Diffusion/Projection Terminology

 

Formation of syntax:

 

            Understanding sound diffusion/projection requires specific language and an awareness of associated terms, perceptions and simulation procedures.  Having had long conversations and discussions among the members of our collaboration, we soon realized that while we were using many of the same terms, each of us had a different understanding of the terms.  We found it necessary to take the time to define many of the basics.  While we believe we have just begun to scratch the surface of syntax formation, it was a beginning of the development and understanding of our study of diffusion/projection.

 

We began by defining the following terms:

 

projection plane - an abstraction of a flat surface whose orientation is defined by eight loudspeakers of a D-8 sound projection system, forming a front border (running from Front Left through Front Center to Front Right), a back border (running from Back Left through Back Center to Back Right), a left side border (running from Front Left through Side Left to Back Left) and a right side border (running from Front Right through Side Right to Back Right).  Perceived sound sources can be described as having a location in this plane or outside its borders.  The purpose of this plane is to describe the perceived motion that takes place within the three dimensional space.  Although this motion may be in some way three dimensional, only two dimensions can be controlled by D-8 sound projection and are therefore the only two discussed.

 

spatialization - the perception of a sonic environment and/or space  This perception can be created through simulation of the reflective properties of a host space, as well as, how a specific sound source is reflected within that environment.  (These simulated reflective properties might include: early reflection, reverberation time, and the frequency characteristics of the reflected sound.)

 

localization - the perception of a sound as having a definite location within an environment.  In the case of sound projection, this location can be described in terms of the projection plane and its borders.  Localization is created through simulation of distance and direction by manipulation of relative amplitude balance among multiple loudspeakers, relative balance of direct and reflected sound, interaural time differences, and frequency characteristics.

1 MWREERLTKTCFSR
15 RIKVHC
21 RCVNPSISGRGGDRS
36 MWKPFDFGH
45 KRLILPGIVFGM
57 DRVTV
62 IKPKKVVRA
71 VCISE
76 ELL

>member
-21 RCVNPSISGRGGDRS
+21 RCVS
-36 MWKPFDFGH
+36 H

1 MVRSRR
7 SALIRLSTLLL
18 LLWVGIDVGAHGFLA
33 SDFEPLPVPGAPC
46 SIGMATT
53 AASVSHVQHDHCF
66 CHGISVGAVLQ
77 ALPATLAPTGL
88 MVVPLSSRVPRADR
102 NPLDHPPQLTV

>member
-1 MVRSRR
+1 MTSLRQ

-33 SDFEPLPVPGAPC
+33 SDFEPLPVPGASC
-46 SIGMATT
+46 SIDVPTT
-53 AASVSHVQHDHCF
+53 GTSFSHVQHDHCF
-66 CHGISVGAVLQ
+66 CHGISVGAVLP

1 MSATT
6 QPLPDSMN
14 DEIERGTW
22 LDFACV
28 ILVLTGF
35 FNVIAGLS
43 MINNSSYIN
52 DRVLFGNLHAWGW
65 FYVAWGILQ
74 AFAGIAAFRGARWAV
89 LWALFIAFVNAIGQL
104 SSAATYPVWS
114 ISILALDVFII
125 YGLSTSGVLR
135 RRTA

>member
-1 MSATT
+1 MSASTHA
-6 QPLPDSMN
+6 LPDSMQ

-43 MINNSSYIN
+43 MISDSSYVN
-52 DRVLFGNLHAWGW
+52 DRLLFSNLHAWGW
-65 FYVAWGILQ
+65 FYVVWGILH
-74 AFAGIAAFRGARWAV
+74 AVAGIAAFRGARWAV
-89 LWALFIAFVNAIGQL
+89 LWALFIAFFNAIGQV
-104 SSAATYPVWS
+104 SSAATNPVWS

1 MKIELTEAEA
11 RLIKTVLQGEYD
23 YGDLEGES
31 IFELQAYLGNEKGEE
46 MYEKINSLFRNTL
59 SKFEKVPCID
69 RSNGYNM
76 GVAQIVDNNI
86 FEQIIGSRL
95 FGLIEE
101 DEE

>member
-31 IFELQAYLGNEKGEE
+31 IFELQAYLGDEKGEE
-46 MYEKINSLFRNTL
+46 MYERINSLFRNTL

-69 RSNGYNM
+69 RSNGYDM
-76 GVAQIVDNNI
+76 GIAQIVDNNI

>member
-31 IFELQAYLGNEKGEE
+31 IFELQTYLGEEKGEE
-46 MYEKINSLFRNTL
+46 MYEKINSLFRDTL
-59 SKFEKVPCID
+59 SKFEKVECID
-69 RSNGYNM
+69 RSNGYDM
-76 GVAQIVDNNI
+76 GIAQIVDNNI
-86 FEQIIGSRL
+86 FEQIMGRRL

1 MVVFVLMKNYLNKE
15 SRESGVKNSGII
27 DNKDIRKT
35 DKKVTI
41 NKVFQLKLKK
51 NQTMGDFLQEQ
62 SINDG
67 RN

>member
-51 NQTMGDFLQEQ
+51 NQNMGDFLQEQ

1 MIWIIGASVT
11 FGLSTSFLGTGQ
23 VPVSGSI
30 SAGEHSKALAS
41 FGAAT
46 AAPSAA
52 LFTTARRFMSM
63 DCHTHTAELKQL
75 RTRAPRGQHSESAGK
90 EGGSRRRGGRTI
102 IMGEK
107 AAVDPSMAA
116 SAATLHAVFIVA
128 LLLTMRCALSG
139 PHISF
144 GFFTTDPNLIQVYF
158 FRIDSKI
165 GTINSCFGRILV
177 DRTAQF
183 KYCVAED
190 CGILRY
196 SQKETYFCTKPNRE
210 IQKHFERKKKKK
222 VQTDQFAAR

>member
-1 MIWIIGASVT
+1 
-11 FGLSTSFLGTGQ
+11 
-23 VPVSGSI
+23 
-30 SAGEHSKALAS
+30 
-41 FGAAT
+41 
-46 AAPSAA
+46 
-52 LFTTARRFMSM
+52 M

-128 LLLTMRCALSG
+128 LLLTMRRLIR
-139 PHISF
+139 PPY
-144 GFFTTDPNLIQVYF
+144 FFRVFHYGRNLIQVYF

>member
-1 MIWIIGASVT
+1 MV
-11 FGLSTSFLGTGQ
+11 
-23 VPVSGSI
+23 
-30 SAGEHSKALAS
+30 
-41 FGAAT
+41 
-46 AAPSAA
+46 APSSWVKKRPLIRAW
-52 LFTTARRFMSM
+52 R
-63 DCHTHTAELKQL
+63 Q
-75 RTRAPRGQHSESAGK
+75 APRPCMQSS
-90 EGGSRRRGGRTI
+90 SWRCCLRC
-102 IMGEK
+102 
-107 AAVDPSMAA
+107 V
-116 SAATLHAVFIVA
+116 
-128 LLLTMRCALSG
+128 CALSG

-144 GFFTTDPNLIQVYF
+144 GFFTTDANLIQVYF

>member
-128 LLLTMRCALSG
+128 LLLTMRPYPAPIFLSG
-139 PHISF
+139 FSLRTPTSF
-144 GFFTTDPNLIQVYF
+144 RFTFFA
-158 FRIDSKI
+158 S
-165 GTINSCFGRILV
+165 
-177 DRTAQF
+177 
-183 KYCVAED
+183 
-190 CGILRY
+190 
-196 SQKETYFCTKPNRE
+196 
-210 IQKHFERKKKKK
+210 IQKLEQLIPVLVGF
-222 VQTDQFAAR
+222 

translation - the perceived movement of the location of a sound source, which can be described as a vector in or outside of the projection plane.  Translation is accomplished by simulating a change, over time, of the distance or direction of the sound source with respect to the projection plane.  Parameters to change might include amplitude, frequency characteristics and balance of direct and reflected sound.

 

Projection Performance Activities:

 

pan - the lateral translation of a sound source through or beyond the projection plane.  This is accomplished through simulation of changes in relative amplitude balance between two loudspeakers.

 

roll - the longitudinal translation of a sound source through or beyond the projection plane.  This is accomplished through simulation of changes in relative amplitude balance between two loudspeakers.

 

cross - the diagonal translation of the sound source through or beyond the projection plane.  This is accomplished through a process which combines pan and roll.

 

contouring - the act of performing a translation, amplitude change, timbral shift, or combination of these to a PHRASE/GESTURE in support of the characteristic shape of the phrase/gesture.

 

ornamenting - the act of supportively embellishing any one or combination of the perceived location, amplitude or timbral characteristics of a GESTURE.

 

articulating - the act of accentuating a single EVENT by exaggerating its existing location, amplitude, or timbral characteristics.

 

The compositional elements of an electroacoustic or instrumental/vocal work may be described as having the following hierarchy, where the first listed is the largest element, and the last is the smallest:

 

     electroacoustic works                instrumental/vocal works

 

            composition                                      composition

 

            section                                               section

 

            phrase*                                              phrase

 

            gesture*                                             motive

 

            event*                                                note

 

*The significance and/or character of a phrase, gesture or event must be determined with respect to the contextual characteristics of the composition in question (it is realized that phrase, gesture, and event could have similar or the same meaning depending on context).  This is accomplished through critical analysis, understanding and supportive interpretation of the composition by the diffusor/projectionist.